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Cybersafe Remote Learning & Working

With your help, Ryerson can minimize online threats.

Remote learning and work has increased the number of people using computers at home to do everything from viewing pirated videos, to gaming, and accessing their university accounts. 

Cybersafety is often about what you know and what you do before a breach, so we’re sharing a few basics to take charge of your cybersafety wherever you are.

Attackers will target university accounts

In an August 2021 security test, we discovered that approximately 2,000 Ryerson usernames and passwords had been stolen from compromised computers and were for sale on the dark web. Attackers who steal passwords also look for banking and other information when they infect your computer.

Cover your bases 

Here are a few ways to introduce foundational habits for increasing your cybersafety:

Know exactly what to do in a ransomware attack before it happens.

Secure your gateway to online activities by ensuring you’re using web browsers securely.

Set up automatic OS updates for your computer so you’re always protected with the latest security patches.

Be in control of your security status

Now is the time to proactively check the security status of your email and phone number.

The have I been pwned?, external link site tells you if your email or phone number have ever been compromised in a data breach.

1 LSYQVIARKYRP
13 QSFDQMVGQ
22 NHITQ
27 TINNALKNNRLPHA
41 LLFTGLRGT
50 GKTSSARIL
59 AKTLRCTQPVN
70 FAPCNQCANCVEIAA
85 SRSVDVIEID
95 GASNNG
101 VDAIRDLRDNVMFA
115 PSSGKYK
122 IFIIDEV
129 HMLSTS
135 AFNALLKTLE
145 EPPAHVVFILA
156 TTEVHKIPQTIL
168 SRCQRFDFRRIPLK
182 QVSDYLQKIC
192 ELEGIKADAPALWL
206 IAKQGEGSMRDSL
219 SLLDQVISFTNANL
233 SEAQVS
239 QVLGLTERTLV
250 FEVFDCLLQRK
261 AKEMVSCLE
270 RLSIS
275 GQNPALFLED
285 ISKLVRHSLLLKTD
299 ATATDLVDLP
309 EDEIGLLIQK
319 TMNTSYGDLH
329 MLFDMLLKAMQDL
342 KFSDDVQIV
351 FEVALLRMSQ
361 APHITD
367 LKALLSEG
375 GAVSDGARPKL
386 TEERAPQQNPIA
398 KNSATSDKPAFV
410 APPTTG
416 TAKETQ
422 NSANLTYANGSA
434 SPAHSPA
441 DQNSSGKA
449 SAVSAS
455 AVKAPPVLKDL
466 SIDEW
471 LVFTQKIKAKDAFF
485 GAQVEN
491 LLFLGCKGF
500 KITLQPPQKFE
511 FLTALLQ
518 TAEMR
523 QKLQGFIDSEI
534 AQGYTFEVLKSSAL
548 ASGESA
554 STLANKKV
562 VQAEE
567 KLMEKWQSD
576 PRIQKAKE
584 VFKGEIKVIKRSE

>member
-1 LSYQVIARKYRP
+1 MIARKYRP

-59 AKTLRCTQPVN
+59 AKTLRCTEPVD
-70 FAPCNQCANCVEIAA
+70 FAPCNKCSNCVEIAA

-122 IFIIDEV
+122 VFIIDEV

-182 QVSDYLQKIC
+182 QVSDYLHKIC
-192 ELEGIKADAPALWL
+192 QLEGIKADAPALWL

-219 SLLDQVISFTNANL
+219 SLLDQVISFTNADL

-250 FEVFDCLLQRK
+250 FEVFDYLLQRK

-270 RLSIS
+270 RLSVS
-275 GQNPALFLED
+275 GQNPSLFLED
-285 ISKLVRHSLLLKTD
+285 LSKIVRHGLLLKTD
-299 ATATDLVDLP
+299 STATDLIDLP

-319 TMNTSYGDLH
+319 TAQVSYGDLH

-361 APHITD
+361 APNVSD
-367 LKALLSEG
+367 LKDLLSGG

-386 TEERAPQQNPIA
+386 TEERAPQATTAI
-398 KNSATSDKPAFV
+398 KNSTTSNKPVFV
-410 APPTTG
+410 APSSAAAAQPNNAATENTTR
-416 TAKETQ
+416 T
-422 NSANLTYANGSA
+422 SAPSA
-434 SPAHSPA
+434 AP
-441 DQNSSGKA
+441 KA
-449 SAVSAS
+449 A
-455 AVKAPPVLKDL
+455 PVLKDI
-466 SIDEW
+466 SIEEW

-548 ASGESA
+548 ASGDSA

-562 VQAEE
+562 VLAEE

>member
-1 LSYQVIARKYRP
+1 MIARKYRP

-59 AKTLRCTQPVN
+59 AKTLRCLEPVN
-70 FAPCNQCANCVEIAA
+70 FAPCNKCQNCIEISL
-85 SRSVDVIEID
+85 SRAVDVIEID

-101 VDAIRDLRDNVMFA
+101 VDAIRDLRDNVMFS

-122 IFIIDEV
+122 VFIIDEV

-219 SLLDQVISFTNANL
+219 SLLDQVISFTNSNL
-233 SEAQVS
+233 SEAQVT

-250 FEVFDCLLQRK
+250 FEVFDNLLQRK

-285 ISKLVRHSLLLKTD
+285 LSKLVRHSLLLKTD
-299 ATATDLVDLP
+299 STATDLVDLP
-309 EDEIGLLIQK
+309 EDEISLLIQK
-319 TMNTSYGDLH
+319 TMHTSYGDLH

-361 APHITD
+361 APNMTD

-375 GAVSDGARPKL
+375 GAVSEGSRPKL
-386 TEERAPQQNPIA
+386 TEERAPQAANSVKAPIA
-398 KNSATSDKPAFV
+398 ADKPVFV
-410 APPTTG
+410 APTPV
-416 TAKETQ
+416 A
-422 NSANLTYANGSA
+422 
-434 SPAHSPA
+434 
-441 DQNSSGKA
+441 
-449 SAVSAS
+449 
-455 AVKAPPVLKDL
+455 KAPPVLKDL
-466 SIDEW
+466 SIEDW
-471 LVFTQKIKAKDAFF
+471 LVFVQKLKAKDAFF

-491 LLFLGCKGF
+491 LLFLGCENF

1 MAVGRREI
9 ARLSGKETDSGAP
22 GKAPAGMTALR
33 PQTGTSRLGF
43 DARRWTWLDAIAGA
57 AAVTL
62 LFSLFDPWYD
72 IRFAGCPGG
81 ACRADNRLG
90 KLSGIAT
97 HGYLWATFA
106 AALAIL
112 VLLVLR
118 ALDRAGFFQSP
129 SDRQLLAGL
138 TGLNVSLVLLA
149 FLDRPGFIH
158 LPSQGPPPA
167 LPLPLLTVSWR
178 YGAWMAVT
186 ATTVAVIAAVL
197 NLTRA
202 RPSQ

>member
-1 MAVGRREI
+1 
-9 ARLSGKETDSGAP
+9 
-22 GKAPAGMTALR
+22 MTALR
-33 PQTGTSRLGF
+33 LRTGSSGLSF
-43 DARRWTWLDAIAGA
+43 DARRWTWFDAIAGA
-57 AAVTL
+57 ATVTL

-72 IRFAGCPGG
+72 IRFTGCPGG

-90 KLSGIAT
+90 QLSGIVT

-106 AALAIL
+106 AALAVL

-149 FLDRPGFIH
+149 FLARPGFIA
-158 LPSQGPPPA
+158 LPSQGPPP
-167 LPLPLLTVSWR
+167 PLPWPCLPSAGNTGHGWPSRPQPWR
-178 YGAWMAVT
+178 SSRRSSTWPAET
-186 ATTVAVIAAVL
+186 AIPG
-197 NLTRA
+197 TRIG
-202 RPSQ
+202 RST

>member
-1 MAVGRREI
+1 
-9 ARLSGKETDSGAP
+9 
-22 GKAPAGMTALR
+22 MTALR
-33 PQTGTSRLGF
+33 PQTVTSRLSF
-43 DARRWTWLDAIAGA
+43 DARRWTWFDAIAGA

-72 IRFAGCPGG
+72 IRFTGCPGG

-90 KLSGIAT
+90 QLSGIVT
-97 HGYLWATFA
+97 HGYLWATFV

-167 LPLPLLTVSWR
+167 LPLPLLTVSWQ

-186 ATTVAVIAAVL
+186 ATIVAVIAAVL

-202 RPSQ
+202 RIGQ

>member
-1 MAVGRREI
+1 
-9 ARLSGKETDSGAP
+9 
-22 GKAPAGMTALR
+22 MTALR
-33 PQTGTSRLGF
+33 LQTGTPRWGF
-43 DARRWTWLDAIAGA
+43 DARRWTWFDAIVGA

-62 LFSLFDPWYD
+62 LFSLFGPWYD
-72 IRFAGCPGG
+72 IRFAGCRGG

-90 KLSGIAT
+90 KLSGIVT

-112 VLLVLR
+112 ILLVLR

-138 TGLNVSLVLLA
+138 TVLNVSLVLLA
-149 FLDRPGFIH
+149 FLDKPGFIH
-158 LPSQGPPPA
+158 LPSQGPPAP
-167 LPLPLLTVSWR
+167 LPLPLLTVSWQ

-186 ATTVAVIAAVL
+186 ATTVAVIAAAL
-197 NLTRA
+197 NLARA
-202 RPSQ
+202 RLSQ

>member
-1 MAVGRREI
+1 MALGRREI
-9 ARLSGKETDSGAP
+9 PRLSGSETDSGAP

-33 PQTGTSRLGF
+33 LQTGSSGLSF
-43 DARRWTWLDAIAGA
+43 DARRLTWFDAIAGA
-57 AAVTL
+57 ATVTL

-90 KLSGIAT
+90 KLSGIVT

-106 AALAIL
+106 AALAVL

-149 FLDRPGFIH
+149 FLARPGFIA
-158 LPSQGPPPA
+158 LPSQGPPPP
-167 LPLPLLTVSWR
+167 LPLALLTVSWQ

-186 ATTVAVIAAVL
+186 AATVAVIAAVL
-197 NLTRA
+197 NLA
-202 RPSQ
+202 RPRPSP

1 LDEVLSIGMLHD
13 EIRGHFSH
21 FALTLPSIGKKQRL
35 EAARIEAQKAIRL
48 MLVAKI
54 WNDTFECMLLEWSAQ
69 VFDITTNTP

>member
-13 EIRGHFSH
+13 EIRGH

If so, change your password right away and consider disabling the associated accounts that were breached.

Just for students: But why two-factor authentication?

When it feels like a hassle to grab verification codes just to log in to your account, it may help to know why so many universities require students to use two-factor authentication (2FA).

Want the super short answer? As a security process, 2FA is hard to bypass. Find out why we use 2FA.

Want the full answer? We’ll take you deep into the dark web and show you why passwords really are that vulnerable.

Also, if you’re a student who enrolled at Ryerson before September 2019 and have not yet set up two-factor, this requirement will be coming your way in February 2022.

Just for faculty and staff: Working with sensitive data at home?

Being cybersafe means doing your best to protect the data you have access to, and we have resources to help you with it.

Remote and hybrid work introduce new risks to the way we handle information. Here are some tips for keeping data private.

Safeguarding data is a faculty and staff responsibility. We show you how to manage privacy and records management when working from home.